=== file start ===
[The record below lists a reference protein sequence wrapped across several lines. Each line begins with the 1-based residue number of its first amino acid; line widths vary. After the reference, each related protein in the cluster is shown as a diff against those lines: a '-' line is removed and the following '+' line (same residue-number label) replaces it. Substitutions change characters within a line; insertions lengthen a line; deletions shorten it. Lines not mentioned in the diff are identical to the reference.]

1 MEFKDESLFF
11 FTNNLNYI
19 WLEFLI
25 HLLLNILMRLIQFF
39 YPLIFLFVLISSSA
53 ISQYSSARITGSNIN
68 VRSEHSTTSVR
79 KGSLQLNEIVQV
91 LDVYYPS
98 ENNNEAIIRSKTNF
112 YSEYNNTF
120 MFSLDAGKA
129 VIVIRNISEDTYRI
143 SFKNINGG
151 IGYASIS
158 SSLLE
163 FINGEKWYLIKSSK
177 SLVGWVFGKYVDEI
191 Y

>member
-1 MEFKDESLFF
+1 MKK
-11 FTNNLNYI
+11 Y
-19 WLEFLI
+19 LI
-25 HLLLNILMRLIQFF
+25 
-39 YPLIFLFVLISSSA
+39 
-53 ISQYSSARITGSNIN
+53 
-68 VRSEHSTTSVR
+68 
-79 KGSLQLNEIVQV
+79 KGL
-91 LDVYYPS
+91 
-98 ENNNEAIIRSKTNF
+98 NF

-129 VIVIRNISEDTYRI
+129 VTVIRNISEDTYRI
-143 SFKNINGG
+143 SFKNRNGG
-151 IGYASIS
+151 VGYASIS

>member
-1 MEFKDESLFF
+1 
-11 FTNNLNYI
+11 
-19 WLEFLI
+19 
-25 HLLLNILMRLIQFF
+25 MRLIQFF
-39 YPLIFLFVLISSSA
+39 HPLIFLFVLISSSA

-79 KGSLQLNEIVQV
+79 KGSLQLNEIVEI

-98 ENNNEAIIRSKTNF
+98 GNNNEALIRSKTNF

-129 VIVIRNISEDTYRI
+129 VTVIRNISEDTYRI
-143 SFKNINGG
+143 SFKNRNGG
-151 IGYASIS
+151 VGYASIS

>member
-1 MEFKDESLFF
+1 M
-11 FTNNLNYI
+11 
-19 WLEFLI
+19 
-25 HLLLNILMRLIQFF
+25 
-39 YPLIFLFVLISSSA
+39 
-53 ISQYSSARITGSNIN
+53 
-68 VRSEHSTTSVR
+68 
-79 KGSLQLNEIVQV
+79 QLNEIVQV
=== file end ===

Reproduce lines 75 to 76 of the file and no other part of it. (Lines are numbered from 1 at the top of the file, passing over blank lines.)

+19 
-25 HLLLNILMRLIQFF